In article <EbGdnaOLrvT9voXRnZ2dnUVZ8hKdnZ2d@brightview.co.uk>, "Mike Terry" <email@example.com> wrote:
> "Virgil" <Virgil@home.esc> wrote in message > news:Virgil-3B2F0B.firstname.lastname@example.org... > > In article <email@example.com>, > > Aatu Koskensilta <firstname.lastname@example.org> wrote: > > > > > Virgil <Virgil@home.esc> writes: > > > > > > > Note that it is possible to have an uncomputable number whose decimal > > > > expansion has infinitely many known places, so long as it has at least > > > > one unknown place. > > > > > > You need infinitely many unknown places. > > > > If the value of some decimal digit of a number depends on the truth of > > an undecidable proposition, can such a number be computable? > > Yes - e.g. imagine just the first digit of the following number depends on > an undecidable proposition: > > 0.x000000000... > > There are only 10 possibilities for the number, and in each case it is > obviously computable...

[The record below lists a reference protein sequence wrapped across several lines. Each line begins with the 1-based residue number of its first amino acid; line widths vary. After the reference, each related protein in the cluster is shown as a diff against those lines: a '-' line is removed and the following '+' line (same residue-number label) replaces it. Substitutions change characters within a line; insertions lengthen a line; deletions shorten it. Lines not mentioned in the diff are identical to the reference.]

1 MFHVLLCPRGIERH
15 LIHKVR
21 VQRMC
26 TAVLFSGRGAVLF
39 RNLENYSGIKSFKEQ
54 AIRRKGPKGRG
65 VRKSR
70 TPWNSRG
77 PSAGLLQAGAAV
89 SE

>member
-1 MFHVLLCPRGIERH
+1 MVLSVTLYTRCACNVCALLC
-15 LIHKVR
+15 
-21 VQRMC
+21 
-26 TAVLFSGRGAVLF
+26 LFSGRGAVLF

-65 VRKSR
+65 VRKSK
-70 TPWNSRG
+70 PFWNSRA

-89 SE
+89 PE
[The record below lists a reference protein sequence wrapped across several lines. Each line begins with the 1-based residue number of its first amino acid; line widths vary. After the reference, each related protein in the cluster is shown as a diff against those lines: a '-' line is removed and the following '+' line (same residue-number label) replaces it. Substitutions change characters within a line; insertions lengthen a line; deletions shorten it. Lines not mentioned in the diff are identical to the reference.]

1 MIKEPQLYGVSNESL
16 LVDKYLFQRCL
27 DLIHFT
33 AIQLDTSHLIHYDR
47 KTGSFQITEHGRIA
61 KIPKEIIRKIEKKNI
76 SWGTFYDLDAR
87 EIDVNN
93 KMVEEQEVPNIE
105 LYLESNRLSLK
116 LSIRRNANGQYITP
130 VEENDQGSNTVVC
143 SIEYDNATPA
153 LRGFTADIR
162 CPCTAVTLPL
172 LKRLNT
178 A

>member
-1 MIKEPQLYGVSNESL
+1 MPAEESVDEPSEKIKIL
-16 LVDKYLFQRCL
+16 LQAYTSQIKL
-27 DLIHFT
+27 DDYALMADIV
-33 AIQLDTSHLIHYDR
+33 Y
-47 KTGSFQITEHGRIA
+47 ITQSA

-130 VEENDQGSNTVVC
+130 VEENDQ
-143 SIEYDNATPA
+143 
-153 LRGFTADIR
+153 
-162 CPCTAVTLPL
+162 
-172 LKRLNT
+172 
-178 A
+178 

But until you can determine which of those 10 cases, how can you compute the number?
In order for a number to be computable, one must be able to compare it for size against other computable numbers, at least so I understood.